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Magnitude of fragility fracture risk in the very old-are we meeting their needs? The Newcastle 85+Study

Lookup NU author(s): Dr Rachel Duncan, Emeritus Professor Roger Francis, Professor Carol Jagger, Dr Andrew Kingston, Dr Joanna Collerton, Professor Dame Louise Robinson, Emeritus Professor Thomas Kirkwood, Dr Fraser Birrell

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Abstract

Fractures due to osteoporosis are common in older people. This study assessed the management of osteoporosis in a group of 85-year-olds and found both assessment and current treatment to be suboptimal.Fragility fractures are a major cause of excess mortality, substantial morbidity, and health and social service expenditure in older people. However, much less is known about fracture risk and its management in the very old, despite this being the fastest growing age group of our population.Cross-sectional analysis of people who reached the age of 85 during the year of 2006 was carried out. Data were gathered by general practice record review (GPRR) and a multidimensional health assessment (MDHA).Seven hundred thirty-nine individuals were recruited. Mean age was 85.55 years (SD 0.44), and 60.2 % were female; 33.7 % (n = 249) had experienced one or more fragility fractures (F 45.2 % vs M 16.3 % p < 0.001); in total, 332 fractures occurred in these 249 individuals. A formal documented diagnosis of osteoporosis occurred in 12.4 %, and 38 % of individuals had experienced a fall in the last 12 months. When the fracture risk assessment tool (FRAX) and National Osteoporosis Guideline Group (NOGG) guidelines were applied, osteoporosis treatment would be recommended in 35.0 %, with a further 26.1 % identified as needing bone mineral density (BMD) measurement and 38.9 % not requiring treatment or BMD assessment. Women were more likely than men to need treatment (47.4 vs 16.3 %, p < 0.001, odds ratio (OR) 4.62 (3.22-5.63)) and measurement of BMD (40.0 vs 5.1 %, p < 0.001, OR 12.4 (7.13-21.6)). Of the 259 individuals identified as requiring treatment, only 74 (28.6 %) were on adequate osteoporosis treatment.The prevalence of high fracture risk in the very old is much higher than the documented diagnosis of osteoporosis or the use of adequate treatments.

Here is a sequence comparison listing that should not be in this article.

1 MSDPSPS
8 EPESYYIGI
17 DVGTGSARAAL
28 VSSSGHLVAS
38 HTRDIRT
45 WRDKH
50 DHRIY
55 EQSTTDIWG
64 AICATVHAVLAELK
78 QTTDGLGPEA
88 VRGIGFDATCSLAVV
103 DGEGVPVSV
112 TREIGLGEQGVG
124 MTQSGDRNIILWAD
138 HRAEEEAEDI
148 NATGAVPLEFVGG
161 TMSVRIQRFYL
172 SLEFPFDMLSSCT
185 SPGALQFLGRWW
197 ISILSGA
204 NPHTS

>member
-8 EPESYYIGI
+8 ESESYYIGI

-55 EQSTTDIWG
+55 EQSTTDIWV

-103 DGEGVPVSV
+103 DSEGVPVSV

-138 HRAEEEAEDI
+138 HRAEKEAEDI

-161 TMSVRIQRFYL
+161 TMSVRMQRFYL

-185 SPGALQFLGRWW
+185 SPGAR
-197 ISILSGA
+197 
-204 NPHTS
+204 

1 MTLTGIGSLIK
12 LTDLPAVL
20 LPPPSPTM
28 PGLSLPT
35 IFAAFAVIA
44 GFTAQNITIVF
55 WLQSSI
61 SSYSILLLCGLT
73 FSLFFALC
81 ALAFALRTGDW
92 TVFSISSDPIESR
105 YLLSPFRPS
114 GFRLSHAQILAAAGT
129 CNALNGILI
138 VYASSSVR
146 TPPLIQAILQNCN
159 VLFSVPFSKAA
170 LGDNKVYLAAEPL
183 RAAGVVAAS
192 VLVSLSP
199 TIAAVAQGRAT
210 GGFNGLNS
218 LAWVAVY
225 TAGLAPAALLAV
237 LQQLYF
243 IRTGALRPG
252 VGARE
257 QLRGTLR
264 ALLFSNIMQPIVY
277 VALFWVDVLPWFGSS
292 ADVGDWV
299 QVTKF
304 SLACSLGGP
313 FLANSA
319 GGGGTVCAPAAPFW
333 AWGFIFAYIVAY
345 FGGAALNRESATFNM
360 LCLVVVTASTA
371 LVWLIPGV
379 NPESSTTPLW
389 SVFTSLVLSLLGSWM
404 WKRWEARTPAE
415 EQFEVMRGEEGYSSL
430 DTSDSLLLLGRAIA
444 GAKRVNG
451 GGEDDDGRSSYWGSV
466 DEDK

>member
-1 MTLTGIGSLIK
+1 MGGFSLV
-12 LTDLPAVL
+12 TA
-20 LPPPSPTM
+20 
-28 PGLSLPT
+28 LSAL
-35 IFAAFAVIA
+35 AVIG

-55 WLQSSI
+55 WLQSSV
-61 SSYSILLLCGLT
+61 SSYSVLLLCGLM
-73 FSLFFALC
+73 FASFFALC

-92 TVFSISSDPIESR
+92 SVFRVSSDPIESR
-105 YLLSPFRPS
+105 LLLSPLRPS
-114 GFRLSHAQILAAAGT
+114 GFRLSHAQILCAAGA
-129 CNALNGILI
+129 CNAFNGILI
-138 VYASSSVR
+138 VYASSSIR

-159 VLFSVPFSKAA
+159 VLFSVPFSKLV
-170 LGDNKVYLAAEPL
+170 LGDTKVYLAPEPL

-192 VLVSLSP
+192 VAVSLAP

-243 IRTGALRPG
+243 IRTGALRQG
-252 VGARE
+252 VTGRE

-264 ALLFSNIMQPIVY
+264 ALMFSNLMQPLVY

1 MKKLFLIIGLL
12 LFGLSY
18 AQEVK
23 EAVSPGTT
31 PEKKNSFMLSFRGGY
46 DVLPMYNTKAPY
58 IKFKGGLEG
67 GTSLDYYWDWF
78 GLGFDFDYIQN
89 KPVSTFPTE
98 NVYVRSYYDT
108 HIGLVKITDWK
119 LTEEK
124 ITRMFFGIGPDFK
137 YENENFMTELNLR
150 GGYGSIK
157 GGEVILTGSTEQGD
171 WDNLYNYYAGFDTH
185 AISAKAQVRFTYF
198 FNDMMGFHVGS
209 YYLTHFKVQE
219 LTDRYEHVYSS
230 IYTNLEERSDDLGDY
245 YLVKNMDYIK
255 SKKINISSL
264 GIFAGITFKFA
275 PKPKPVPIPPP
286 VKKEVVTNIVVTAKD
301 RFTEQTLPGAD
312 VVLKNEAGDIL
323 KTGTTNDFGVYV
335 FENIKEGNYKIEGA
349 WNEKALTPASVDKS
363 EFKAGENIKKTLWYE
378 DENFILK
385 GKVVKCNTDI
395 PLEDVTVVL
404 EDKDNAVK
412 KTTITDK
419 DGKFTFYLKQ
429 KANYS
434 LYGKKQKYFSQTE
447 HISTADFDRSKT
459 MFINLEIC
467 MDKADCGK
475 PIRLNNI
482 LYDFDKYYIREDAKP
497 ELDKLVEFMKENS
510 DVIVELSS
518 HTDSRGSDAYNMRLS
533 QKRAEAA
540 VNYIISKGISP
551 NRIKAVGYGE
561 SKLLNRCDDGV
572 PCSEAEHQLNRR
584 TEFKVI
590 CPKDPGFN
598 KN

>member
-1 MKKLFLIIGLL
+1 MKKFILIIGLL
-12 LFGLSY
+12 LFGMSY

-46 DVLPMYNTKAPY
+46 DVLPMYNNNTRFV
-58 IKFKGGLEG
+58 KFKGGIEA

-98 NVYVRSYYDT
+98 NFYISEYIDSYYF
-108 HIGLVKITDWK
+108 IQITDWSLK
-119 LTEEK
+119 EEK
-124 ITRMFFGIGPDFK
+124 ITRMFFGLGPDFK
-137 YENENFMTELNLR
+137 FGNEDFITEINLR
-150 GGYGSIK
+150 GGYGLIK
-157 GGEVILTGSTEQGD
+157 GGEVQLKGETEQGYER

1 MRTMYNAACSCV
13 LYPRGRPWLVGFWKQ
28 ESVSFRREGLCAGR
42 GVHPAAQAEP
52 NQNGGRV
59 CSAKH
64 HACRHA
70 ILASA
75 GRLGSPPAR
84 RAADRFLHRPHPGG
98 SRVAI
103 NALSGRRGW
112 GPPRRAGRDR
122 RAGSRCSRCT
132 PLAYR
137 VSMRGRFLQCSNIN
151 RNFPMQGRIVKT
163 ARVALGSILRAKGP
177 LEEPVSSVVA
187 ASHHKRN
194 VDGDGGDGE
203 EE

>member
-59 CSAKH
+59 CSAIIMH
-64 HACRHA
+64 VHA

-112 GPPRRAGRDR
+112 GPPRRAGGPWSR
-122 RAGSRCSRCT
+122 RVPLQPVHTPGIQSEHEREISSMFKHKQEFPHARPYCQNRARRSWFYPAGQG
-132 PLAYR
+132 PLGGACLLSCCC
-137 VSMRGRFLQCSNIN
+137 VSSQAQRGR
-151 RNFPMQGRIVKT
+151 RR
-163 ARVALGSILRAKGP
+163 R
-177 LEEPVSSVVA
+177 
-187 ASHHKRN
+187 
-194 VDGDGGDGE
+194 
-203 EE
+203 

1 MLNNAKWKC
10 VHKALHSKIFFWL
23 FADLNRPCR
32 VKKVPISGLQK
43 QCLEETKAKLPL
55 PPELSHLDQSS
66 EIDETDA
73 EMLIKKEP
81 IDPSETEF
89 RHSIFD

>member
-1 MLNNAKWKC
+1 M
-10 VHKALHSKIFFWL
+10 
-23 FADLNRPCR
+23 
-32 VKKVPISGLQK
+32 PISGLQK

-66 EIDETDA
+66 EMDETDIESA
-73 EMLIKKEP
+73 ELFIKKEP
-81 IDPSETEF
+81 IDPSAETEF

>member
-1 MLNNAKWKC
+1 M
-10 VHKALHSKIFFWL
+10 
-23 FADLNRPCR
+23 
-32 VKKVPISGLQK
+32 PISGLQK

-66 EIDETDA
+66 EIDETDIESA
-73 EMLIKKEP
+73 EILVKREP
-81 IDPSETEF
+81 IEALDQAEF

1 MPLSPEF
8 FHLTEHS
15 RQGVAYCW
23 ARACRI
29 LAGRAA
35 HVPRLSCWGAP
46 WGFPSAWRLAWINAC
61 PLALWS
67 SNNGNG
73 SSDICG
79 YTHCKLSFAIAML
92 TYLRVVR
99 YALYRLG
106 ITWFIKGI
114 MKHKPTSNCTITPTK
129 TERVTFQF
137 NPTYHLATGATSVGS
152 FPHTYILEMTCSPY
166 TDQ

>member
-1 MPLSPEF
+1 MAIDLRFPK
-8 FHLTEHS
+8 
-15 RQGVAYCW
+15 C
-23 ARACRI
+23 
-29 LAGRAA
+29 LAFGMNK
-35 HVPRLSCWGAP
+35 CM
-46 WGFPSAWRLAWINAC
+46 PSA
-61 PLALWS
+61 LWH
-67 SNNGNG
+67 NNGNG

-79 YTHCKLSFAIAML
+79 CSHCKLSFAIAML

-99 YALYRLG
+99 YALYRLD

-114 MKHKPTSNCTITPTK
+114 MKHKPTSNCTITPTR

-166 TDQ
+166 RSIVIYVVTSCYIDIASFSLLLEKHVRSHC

Publication metadata

Author(s): Duncan R, Francis RM, Jagger C, Kingston A, McCloskey E, Collerton J, Robinson L, Kirkwood TBL, Birrell F

Publication type: Article

Publication status: Published

Journal: Osteoporosis International

Year: 2015

Volume: 26

Issue: 1

Pages: 123-130

Print publication date: 01/01/2015

Online publication date: 16/09/2014

Acceptance date: 30/07/2014

ISSN (print): 0937-941X

ISSN (electronic): 1433-2965

Publisher: Springer

URL: http://dx.doi.org/10.1007/s00198-014-2837-8

DOI: 10.1007/s00198-014-2837-8


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